This day last week (13 October 2018), I traveled on and photographed Railway Preservation Society of Ireland’s autumn diesel tour called The Southwestern.
Damp dark weather may make it difficult to expose over the shoulder lit three quarter views, and it may ruin Lumixes (See: Final Frame? Lumix LX7 Coils Up), but it’s ideal for making black & white photos on film.
Working with my battle-worn Canon EOS-3 with a 40mm pancake lens, I exposed this view of the train at Cork’s Kent Station using Kodak Tri-X.
On Monday, I processed the film using Ilford ID11 mixed 1-1 with water. Following a presoak with exceptionally dilute HC110 to initiate development, I gave the film 7 minutes and 30 seconds in the ID11 at 68F (20C) with intermittent agitation.
I scanned the negatives using an Epson V500 flatbed scanner and made nominal contrast adjustments using Lightroom.
Tracking the Light will be on autopilot for a week while Brian is traveling. New material will continue to post everyday, but notices will be delayed. See the Tracking the Light home page at: http://briansolomon.com/trackingthelight.
Kent Station Cork:
For me there’s something about a Victorian train-shed that begs for black & white. I made this photo on my most recent trip to Kent Station in Cork on Kodak Tri-X using a Leica IIIA with 35mm Nikkor lens.
Tracking the Light normally posts new material daily.
Among the subjects I photograph are Irish Rail’s Cork area suburban trains.
Although not the most varied of operations (2600 series diesel railcars are the rule), the Cork Commuter system is an interesting subject. It provides a reliable, functional and well-utilized transportation system that works on a regular interval timetable.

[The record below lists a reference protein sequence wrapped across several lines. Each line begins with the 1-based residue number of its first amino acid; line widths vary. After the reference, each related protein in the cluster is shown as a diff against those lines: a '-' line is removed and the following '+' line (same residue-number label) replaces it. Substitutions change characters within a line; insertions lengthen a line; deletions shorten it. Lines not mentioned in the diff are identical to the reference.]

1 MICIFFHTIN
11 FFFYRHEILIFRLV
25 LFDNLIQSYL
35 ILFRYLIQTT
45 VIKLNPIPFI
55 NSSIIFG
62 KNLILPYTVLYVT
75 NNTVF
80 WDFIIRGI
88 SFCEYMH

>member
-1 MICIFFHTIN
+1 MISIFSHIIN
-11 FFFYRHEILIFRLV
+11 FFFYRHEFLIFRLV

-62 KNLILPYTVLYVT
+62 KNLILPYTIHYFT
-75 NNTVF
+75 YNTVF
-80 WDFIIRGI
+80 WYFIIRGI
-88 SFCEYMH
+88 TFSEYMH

The scenery is pleasant and over the years I’ve made many interesting images of the trains.
These are recent views made over St. Patrick’s Day weekend (2017).
Thanks to Irish Rail’s Ken Fox for recommending locations and supplying history and context.
Irish Rail’s Kent Station in Cork City is a cool place to make photos. It’s unusual curved train shed, plus antique platform awnings and brick station buildings have a Victorian appearance that offer a contrast with the modern trains that now serve passengers here.
I arrived at Kent Station, Cork on the 0800 train from Dublin.
My timing was tight; I was aiming to catch Rail Tours Ireland’s Emerald Isle Express under the curved roof.
After arriving in Cork, I had less than five minutes to get into position.
Although visually fascinating, Kent’s Victorian-era shed is a tricky place to make photos. The characteristic curvature makes selecting the best angle tough, while the lighting under the roof is limiting.
Using my Lumix LX7 at ISO 200, I was restricted to 1/15th of second at f2.2.
Sometimes limitations force me to make more interesting photos.
When I learned to use my old mechanical Leica there were three primary controls on the camera; a ring to adjust the focus (gauged with the aid of range finder using a ghost image overlaid on the main image); dials to adjust the shutter speed; and a ring on the lens to change the size of the aperture (lens hole) as indicated by a logarithmic scale with ‘f-stops/f-numbers’.
Other than merely pointing the camera, I needed to understand how these controls worked to make successful photos.
Today most imaging making devices take care of details such as exposure and focus, allowing image makers to snap away without concern for the mechanics.
In many instances this freedom facilitates the ability to make photos quickly and with relative ease. Yet, this loss of control steals from the photographer crucial tools.
I still like to set my aperture manually. This has less to do with obtaining the correct exposure (since in camera metering can quickly suggest or set appropriate shutter-speed/aperture combinations) and more to do with adjusting the depth of field to manipulate my composition.
A detailed discussion of how the f-stop (f-number) is determined on a lens and what the numbers mean can fill a textbook.
What is important here is knowing a few basics, such as; a smaller f-number represents a larger aperture size and, but more importantly, how you can use this.